The potential return-on-investment is high. Wylam notes that in fiscal 2012-13, IPart assisted about 25 companies, two of whom have already received phase 1 federal awards of $250,000 each. Subsequent phases offer money in the millions. Since IPart's inception in 2003, the program, administered by the Ben Franklin Technology Partners, has conducted 505 technical reviews and 92 SBIR/STTR federal awards have been granted, totaling over $25 million.
Despite a drop in federal/state funding, Wylam says, "we have not missed a beat here." For a very small amount of money, she adds, "We're helping [Pennsylvania's tech startups] have a better chance of winning these dollars and moving their technologies forward."
Source: Kelly Wylam, IPart
Writer: Elise Vider

Small is big: PA businesses rack up accolades in National Small Business Week

The 50th annual National Small Business Week starts Monday and a group of Pennsylvania businesses, businesspeople and development centers are being cited for their contributions to the Commonwealth’s economy and their commitment to their local community and region.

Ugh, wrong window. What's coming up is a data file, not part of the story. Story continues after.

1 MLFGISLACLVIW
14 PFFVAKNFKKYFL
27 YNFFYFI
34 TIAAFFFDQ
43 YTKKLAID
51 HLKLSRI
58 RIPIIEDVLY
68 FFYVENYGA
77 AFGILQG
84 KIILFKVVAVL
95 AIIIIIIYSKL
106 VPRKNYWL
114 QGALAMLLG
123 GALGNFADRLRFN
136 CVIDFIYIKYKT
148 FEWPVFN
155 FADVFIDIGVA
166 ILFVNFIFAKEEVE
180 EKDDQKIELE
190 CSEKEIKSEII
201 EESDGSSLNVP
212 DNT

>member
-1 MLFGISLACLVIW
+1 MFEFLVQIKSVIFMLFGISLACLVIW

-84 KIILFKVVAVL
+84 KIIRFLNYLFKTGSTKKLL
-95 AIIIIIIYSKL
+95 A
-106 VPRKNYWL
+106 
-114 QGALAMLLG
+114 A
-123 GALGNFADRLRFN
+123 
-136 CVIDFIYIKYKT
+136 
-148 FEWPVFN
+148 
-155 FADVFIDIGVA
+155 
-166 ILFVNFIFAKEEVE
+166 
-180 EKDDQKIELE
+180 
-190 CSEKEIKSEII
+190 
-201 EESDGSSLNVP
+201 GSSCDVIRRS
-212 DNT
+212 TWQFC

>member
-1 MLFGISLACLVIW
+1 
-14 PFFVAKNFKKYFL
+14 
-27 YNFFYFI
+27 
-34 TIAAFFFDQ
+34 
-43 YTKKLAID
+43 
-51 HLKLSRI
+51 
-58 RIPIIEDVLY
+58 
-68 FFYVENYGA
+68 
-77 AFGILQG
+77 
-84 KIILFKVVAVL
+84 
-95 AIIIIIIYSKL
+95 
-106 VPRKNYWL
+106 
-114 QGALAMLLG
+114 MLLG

The U.S. Small Business Administration (SBA) National Small Business Week Awards recognize small businesses on a variety of levels including growth of employees, increase in sales, sound financial performance, response to adversity and community contributions.
The big enchilada is Zeigler Bros of Gardners, which was named national exporter of the year, the top SBA award for exports. (See accompanying story.)
Elsewhere in the SBA’s Philadelphia district, the Widener University SBDC  in Chester won accolades for excellence and innovation, also picking up a regional award covering Delaware, Maryland, Virginia, Washington DC and West Virginia. Gresham's Chophouse  in Hawley was named Eastern PA’s family business of the year and David Wise II, owner of G.S. Madison  (owner two 1-800-GOT-Junk? franchises) and BOXAROO  in Reading was named small businessperson of the year.
Across the state, Pittsburgh SBA district winners were: Clarion University SBDCGuy Chemical Company of Somerset, exporter of the year, and Jonathan Miller of Dimples LLC in Ashville, which makes software to save printer ink and toner, as young entrepreneur of the year.
The Widener SBDC and Zeigler Brothers will be in Washington DC on June 21 to receive their awards. 
Source: Pennsylvania SBDC